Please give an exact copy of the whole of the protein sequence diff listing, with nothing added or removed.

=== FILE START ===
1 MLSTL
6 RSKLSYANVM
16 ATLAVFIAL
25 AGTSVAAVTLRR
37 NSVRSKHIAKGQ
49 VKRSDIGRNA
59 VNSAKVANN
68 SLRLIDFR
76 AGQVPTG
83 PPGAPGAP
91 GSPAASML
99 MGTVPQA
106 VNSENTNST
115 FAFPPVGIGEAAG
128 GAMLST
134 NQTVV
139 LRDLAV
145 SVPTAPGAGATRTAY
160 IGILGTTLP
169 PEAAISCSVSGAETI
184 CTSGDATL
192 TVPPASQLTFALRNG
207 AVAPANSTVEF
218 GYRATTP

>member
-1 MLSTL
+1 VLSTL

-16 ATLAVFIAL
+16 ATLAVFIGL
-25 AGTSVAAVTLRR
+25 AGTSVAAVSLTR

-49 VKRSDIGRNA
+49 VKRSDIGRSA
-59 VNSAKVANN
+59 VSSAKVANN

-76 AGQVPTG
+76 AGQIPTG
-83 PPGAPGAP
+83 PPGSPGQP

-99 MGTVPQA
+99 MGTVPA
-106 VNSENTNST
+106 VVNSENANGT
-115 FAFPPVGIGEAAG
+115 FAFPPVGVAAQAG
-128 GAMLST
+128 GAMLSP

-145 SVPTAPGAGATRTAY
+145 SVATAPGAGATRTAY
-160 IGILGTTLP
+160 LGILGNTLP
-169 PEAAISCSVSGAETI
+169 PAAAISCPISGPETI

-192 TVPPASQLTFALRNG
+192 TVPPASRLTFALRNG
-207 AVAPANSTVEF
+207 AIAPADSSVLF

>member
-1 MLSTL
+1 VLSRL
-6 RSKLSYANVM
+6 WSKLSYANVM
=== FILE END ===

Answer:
1 MLSTL
6 RSKLSYANVM
16 ATLAVFIAL
25 AGTSVAAVTLRR
37 NSVRSKHIAKGQ
49 VKRSDIGRNA
59 VNSAKVANN
68 SLRLIDFR
76 AGQVPTG
83 PPGAPGAP
91 GSPAASML
99 MGTVPQA
106 VNSENTNST
115 FAFPPVGIGEAAG
128 GAMLST
134 NQTVV
139 LRDLAV
145 SVPTAPGAGATRTAY
160 IGILGTTLP
169 PEAAISCSVSGAETI
184 CTSGDATL
192 TVPPASQLTFALRNG
207 AVAPANSTVEF
218 GYRATTP

>member
-1 MLSTL
+1 VLSTL

-16 ATLAVFIAL
+16 ATLAVFIGL
-25 AGTSVAAVTLRR
+25 AGTSVAAVSLTR

-49 VKRSDIGRNA
+49 VKRSDIGRSA
-59 VNSAKVANN
+59 VSSAKVANN

-76 AGQVPTG
+76 AGQIPTG
-83 PPGAPGAP
+83 PPGSPGQP

-99 MGTVPQA
+99 MGTVPA
-106 VNSENTNST
+106 VVNSENANGT
-115 FAFPPVGIGEAAG
+115 FAFPPVGVAAQAG
-128 GAMLST
+128 GAMLSP

-145 SVPTAPGAGATRTAY
+145 SVATAPGAGATRTAY
-160 IGILGTTLP
+160 LGILGNTLP
-169 PEAAISCSVSGAETI
+169 PAAAISCPISGPETI

-192 TVPPASQLTFALRNG
+192 TVPPASRLTFALRNG
-207 AVAPANSTVEF
+207 AIAPADSSVLF

>member
-1 MLSTL
+1 VLSRL
-6 RSKLSYANVM
+6 WSKLSYANVM